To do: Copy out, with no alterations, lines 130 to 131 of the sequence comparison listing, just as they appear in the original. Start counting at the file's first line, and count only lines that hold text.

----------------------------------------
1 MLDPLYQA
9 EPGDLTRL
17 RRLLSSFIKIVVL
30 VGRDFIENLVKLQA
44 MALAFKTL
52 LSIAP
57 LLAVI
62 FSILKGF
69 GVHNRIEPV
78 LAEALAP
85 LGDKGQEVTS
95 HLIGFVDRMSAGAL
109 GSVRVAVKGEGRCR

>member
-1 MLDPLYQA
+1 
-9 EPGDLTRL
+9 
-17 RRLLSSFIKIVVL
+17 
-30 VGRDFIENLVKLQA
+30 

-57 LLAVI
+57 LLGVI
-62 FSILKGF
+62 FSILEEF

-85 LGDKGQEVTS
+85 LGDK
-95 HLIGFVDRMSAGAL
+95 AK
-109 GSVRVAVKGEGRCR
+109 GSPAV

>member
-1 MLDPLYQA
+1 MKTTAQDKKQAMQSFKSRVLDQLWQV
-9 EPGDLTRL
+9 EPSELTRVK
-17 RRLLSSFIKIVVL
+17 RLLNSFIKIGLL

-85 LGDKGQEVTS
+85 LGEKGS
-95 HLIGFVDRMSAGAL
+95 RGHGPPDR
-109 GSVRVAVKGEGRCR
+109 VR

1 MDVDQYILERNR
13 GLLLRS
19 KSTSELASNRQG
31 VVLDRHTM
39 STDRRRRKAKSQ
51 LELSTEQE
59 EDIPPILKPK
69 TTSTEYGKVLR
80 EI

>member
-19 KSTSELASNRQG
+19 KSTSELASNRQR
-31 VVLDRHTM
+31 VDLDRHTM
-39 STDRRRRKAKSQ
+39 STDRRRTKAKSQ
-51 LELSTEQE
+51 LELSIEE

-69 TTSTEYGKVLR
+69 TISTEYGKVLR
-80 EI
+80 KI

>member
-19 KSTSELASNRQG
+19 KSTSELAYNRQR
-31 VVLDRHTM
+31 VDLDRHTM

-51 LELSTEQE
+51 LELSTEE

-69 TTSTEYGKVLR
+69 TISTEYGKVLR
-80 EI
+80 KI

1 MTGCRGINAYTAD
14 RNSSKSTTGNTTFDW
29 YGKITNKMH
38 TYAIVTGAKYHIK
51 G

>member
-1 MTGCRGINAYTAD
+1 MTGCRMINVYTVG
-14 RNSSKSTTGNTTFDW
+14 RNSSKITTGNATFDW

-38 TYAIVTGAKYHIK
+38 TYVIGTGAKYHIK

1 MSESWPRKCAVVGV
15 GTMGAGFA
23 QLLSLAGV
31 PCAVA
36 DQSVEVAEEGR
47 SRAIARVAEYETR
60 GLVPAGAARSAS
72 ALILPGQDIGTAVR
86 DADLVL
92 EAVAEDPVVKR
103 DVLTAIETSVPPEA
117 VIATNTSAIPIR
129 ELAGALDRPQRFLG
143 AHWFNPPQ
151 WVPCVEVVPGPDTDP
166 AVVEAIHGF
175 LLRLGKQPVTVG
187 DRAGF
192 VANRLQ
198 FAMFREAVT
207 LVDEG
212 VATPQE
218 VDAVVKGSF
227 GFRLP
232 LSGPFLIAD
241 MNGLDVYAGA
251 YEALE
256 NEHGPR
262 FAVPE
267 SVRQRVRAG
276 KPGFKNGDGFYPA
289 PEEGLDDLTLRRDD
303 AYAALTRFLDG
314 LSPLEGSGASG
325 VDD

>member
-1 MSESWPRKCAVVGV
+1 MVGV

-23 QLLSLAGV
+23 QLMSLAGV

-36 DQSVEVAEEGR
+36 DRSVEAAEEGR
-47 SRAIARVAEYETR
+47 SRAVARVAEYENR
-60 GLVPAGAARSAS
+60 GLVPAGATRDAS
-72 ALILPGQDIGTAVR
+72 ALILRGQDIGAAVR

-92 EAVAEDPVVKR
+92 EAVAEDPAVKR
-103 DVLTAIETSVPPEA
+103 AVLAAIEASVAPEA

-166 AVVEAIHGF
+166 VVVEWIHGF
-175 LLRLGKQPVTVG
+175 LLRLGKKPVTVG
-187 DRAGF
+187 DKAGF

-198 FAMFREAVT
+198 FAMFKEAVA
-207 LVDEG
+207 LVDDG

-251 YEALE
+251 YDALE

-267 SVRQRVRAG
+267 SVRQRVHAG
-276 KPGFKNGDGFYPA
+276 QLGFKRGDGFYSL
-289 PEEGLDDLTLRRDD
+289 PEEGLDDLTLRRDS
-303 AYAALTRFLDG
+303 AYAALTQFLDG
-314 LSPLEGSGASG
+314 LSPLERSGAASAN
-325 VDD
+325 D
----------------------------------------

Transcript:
+23 QLMSLAGV

-36 DQSVEVAEEGR